If investors learned anything at all from the recent turmoil in Mexico’s markets, it’s that U.S. President Donald Trump‘s push for a second term in the White House is likely to throw up plenty of gyrations -- and a lot of that may be more noise than signal.

Trump’s threat at the end of May to impose tariffs on Mexican goods caught traders by surprise, causing the peso to weaken and broader markets to shudder. His announcement of a deal on Friday to avert them leaves investors more or less back at square one.

“With Mexico, it all seems like a publicity stunt,” said Nader Naeimi, the head of dynamic markets at AMP Capital Investors Ltd. in Sydney. “What was announced on Friday with huge excitement consists largely of actions that Mexico had already promised.”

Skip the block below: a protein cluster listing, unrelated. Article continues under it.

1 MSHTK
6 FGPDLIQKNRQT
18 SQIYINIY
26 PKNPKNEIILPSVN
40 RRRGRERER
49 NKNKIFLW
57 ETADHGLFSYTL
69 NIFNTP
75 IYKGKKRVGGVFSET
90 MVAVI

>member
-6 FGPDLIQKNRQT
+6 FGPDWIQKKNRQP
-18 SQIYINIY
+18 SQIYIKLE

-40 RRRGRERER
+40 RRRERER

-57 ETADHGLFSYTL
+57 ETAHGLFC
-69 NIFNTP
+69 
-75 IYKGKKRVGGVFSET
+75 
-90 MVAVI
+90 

The MSCI emerging markets index rose 1.5 per cent on Monday, the most since early January, amid relief on the trade front.

The takeaway is that emerging markets in particular will need to be on guard against the negotiating tactics -- or apparent whims -- of the president as he plays to his support base in the run-up to the election late next year. They’ll need to navigate two opposing forces in particular: Trump’s preference for rate cuts, which has sparked hope among emerging-market investors of a weaker dollar, and at the same time his trade wars, which they dread.

Trump touched on both matters in an interview on CNBC Monday, calling the Fed “ disruptive,” discussing China’s exchange rate and saying he’ll increase tariffs on Chinese goods if the two sides fail to reach a trade deal.

“Trump wants Fed rate cuts and a lower dollar,” said Naeimi. “He also wants to win the 2020 election, so he will continue to inject uncertainty and tension.”